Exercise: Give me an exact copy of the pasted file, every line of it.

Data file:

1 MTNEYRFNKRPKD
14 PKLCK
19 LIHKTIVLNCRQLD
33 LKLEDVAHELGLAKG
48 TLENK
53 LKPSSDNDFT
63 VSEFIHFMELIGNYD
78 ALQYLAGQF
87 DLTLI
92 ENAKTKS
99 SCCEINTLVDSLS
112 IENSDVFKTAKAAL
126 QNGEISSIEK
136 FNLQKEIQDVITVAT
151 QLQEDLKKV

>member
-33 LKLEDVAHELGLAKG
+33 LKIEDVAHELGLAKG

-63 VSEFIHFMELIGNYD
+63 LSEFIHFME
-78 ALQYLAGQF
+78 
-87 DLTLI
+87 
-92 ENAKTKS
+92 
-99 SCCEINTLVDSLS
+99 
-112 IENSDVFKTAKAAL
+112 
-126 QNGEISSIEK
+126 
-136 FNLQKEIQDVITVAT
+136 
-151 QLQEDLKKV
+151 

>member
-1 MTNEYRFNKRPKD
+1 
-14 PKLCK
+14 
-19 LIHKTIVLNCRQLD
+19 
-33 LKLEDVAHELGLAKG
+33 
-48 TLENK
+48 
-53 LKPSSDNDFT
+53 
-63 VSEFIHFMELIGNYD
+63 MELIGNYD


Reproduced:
1 MTNEYRFNKRPKD
14 PKLCK
19 LIHKTIVLNCRQLD
33 LKLEDVAHELGLAKG
48 TLENK
53 LKPSSDNDFT
63 VSEFIHFMELIGNYD
78 ALQYLAGQF
87 DLTLI
92 ENAKTKS
99 SCCEINTLVDSLS
112 IENSDVFKTAKAAL
126 QNGEISSIEK
136 FNLQKEIQDVITVAT
151 QLQEDLKKV

>member
-33 LKLEDVAHELGLAKG
+33 LKIEDVAHELGLAKG

-63 VSEFIHFMELIGNYD
+63 LSEFIHFME
-78 ALQYLAGQF
+78 
-87 DLTLI
+87 
-92 ENAKTKS
+92 
-99 SCCEINTLVDSLS
+99 
-112 IENSDVFKTAKAAL
+112 
-126 QNGEISSIEK
+126 
-136 FNLQKEIQDVITVAT
+136 
-151 QLQEDLKKV
+151 

>member
-1 MTNEYRFNKRPKD
+1 
-14 PKLCK
+14 
-19 LIHKTIVLNCRQLD
+19 
-33 LKLEDVAHELGLAKG
+33 
-48 TLENK
+48 
-53 LKPSSDNDFT
+53 
-63 VSEFIHFMELIGNYD
+63 MELIGNYD